Welsh NHS dentists will receive a below-inflation pay rise of 1.44% on 1st April, the government has announced. This is keeping in with a report from the Review Body on Doctors’ and Dentists’ Remuneration (DDRB) who seek to remunerate NHS dental professionals.

The Welsh government is expecting Welsh NHS dentists to try and obtain further efficiency savings, despite NHS dental charges rising by 3.9% for band one treatments, 2.3% for band two treatments and 5.4% for band three.

Vaughan Gething, Health Secretary for Wales, commented that ‘I am pleased that I am able to award pay increases in line with the independent pay review bodies’ pay recommendations and to demonstrate our ongoing commitment to staff working in the NHS in Wales. I am also committed to working in social partnership with employers and those representing NHS staff to consider the way forward on the other issues the pay review bodies raised.’

The pay rise has been criticised by BDA Wales, who said that the Welsh NHS dentistry is ‘stretched to breaking point’. They have claimed associates and practice owners have seen their taxable income fall by 35% in the last decade.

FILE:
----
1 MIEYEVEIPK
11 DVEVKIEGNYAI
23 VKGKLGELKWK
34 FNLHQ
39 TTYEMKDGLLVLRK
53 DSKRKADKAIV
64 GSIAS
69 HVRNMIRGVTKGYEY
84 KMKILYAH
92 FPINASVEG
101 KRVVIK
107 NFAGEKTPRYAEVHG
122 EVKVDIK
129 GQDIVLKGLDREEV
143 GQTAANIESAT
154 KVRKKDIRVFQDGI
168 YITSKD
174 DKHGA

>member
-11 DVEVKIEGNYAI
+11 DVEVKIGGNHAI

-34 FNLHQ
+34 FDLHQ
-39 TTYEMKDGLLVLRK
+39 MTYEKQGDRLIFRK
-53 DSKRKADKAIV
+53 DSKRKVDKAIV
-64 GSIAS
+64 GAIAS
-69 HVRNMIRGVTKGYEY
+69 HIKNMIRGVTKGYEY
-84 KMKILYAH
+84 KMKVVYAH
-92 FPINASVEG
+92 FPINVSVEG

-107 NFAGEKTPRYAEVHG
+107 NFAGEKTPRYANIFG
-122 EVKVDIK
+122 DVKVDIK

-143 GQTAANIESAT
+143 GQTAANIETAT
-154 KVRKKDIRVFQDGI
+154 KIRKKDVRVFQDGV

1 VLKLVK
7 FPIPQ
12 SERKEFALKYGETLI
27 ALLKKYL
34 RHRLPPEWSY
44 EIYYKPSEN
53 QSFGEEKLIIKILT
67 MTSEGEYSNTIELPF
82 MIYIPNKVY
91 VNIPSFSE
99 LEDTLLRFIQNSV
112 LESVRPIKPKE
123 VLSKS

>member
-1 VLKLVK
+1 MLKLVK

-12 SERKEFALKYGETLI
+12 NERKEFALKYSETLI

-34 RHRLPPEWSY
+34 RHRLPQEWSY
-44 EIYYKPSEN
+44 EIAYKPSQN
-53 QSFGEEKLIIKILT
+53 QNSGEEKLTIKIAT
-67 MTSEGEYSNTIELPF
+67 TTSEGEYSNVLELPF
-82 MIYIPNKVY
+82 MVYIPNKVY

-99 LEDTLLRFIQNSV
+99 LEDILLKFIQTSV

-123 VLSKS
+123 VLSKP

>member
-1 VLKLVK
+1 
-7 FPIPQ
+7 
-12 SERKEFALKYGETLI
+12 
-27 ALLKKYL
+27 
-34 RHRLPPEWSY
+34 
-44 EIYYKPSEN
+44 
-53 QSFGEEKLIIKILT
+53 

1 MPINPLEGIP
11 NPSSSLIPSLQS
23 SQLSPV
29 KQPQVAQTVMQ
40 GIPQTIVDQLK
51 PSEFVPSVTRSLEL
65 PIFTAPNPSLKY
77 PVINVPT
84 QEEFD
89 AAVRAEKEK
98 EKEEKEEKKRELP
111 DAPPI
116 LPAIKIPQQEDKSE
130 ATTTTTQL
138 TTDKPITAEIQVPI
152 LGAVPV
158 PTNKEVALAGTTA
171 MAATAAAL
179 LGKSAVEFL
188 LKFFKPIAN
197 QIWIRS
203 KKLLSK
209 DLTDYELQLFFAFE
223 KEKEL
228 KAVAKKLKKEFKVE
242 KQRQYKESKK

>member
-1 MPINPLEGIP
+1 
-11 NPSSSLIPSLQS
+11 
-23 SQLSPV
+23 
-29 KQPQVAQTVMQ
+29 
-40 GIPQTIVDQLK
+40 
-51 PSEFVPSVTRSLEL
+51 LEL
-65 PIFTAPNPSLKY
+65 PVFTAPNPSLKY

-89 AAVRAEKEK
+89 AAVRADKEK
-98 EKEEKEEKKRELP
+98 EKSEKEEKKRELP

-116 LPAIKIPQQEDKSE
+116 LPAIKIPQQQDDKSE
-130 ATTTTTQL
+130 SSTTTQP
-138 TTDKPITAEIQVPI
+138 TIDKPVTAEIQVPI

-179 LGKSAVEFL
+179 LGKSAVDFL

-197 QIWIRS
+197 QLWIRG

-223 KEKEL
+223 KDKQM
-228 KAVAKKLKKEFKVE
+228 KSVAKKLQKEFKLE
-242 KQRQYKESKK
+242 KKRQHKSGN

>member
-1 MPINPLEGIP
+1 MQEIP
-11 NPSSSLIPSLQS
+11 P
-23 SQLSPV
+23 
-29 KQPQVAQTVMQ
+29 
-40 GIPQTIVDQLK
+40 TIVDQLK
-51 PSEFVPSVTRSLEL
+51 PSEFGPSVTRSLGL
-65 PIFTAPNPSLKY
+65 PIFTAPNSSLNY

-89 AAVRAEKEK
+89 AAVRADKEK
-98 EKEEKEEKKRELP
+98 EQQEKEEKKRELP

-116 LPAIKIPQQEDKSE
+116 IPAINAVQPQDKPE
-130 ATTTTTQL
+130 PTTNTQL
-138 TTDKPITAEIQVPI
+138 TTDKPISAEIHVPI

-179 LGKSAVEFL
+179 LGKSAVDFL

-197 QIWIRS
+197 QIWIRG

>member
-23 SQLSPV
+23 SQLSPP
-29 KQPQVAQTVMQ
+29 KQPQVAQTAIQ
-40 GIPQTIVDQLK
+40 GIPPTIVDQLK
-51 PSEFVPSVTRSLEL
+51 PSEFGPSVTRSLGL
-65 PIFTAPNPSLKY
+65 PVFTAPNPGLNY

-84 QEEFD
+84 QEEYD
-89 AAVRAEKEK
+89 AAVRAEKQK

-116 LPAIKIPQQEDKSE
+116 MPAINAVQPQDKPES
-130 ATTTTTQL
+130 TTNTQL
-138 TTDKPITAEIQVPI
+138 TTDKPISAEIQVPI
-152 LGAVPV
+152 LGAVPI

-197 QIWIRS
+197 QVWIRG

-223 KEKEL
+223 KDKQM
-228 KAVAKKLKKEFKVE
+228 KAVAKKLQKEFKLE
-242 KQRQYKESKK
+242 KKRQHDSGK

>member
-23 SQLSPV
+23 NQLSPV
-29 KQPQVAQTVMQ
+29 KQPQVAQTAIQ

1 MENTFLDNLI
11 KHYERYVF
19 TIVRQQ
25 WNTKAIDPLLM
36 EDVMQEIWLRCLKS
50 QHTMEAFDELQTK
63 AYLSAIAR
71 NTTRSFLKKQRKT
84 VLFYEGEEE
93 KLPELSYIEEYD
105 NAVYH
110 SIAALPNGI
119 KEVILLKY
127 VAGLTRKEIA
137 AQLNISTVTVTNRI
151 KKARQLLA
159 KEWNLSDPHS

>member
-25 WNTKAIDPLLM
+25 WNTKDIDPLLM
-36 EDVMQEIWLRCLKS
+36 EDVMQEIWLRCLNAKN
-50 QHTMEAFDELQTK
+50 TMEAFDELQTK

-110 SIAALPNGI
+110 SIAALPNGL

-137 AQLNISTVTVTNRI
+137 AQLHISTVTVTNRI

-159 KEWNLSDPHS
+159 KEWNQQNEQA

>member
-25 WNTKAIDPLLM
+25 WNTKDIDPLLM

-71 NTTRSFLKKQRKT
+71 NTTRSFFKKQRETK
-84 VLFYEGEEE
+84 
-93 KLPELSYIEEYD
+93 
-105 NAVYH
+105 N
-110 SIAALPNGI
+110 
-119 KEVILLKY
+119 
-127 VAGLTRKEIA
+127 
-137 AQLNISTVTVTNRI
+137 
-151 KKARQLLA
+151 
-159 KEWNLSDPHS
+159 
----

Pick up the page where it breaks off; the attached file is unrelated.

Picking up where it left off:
Katrina Clarke, chair of the Welsh General Dental Practice Committee, commented that ‘if the Welsh Assembly is serious about improving the nation’s oral health then it must start by putting its money where its mouth is instead of relying increasingly on inflated patient charges to fund NHS dentistry.’

‘NHS dentistry in Wales is being stretched to breaking point. We are already facing a recruitment crisis, and even more worryingly we are seeing practices closing thereby making it harder for patients to access dental care. There is no further scope for savings, and this increase will not stop more practices closing. NHS practices increasingly cannot balance the books given the spiralling costs of running dental practices.’